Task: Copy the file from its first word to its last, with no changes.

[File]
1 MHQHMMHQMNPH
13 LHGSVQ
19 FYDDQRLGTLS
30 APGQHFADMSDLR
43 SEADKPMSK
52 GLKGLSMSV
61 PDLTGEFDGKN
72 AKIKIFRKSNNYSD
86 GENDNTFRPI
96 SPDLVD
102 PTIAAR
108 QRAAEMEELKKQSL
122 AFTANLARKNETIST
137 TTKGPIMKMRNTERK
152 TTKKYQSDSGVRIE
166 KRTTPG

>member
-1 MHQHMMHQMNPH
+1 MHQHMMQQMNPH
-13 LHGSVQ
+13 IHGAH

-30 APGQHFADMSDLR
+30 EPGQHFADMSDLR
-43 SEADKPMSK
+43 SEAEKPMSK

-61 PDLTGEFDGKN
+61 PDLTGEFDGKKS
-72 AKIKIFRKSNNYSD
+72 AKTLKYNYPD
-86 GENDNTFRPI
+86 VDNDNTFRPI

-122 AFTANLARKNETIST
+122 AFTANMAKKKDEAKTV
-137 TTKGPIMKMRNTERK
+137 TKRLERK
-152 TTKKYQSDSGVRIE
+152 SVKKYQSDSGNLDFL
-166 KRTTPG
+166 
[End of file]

1 MHQHMMHQMNPH
13 LHGSVQ
19 FYDDQRLGTLS
30 APGQHFADMSDLR
43 SEADKPMSK
52 GLKGLSMSV
61 PDLTGEFDGKN
72 AKIKIFRKSNNYSD
86 GENDNTFRPI
96 SPDLVD
102 PTIAAR
108 QRAAEMEELKKQSL
122 AFTANLARKNETIST
137 TTKGPIMKMRNTERK
152 TTKKYQSDSGVRIE
166 KRTTPG

>member
-1 MHQHMMHQMNPH
+1 MHQHMMQQMNPH
-13 LHGSVQ
+13 IHGAH

-30 APGQHFADMSDLR
+30 EPGQHFADMSDLR
-43 SEADKPMSK
+43 SEAEKPMSK

-61 PDLTGEFDGKN
+61 PDLTGEFDGKKS
-72 AKIKIFRKSNNYSD
+72 AKTLKYNYPD
-86 GENDNTFRPI
+86 VDNDNTFRPI

-122 AFTANLARKNETIST
+122 AFTANMAKKKDEAKTV
-137 TTKGPIMKMRNTERK
+137 TKRLERK
-152 TTKKYQSDSGVRIE
+152 SVKKYQSDSGNLDFL
-166 KRTTPG
+166 